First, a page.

Grounding after main engine shut down
For safety and efficiency in the operation, servicing and maintenance of shipboard equipment and machinery, it is essential that the instructions and specifications given in the makers' manuals are strictly followed. As it may be impractical for the PMS (PLANNED MAINTANENCE SCHEDULE) to reproduce the information from these manuals in their entirety, mariners must familiarize themselves with these manuals when joining ship and consult them again before planning any work. Photocopies of relevant extracts from the manuals are very useful at the job site.
When moving from one river berth to another one up-river, with a pilot on board, the high differential pressure alarm across the main propeller shaft clutch control oil filter was activated.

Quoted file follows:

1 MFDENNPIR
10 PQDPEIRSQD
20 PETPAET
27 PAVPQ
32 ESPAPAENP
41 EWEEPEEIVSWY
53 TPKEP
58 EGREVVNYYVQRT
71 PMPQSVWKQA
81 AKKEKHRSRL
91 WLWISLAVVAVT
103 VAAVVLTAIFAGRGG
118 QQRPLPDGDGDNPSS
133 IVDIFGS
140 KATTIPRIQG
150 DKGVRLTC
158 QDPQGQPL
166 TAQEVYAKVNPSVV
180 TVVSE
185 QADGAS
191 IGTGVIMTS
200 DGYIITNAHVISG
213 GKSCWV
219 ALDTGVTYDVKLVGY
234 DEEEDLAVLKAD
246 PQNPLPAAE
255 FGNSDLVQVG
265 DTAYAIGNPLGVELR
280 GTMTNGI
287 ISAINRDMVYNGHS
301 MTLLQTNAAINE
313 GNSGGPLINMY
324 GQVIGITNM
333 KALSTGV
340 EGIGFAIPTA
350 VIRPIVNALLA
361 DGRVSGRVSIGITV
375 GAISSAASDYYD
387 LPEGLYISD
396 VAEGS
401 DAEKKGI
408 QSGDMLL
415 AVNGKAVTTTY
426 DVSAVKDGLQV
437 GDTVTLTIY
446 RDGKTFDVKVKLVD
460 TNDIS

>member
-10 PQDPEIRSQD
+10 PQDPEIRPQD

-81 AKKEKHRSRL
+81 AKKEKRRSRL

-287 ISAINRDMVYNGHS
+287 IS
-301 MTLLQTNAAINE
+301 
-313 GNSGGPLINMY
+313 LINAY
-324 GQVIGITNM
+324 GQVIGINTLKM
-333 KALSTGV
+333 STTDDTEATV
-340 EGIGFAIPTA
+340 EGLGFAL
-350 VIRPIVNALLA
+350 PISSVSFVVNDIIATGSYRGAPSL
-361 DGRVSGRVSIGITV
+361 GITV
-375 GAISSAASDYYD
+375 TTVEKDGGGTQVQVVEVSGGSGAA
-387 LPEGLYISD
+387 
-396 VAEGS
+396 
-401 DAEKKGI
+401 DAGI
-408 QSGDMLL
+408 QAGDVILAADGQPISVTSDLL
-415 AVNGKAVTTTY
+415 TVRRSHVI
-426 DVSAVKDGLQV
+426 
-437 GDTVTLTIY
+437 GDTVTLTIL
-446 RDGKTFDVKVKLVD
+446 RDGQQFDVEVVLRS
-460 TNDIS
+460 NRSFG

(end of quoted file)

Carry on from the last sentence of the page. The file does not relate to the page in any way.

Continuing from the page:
Immediately, the chief engineer ordered the engineer on duty to bypass the filter. The engineer did not acknowledge the order and, approaching the duplex lubricating oil filter, wrongly operated the three-way valve, completely stopping the lubricating oil flow. As a result, the main engine shut down automatically on a critical alarm condition.
Having lost control, and despite letting go one anchor, the vessel grounded on a river bank. Propulsion was restored soon afterwards and the vessel refloated under her own power with tug assistance and proceeded to moor to lay-by buoys. Fortunately, subsequent survey of underwater hull by a diver and internal inspection of bottom and peak tanks did not show any damage.
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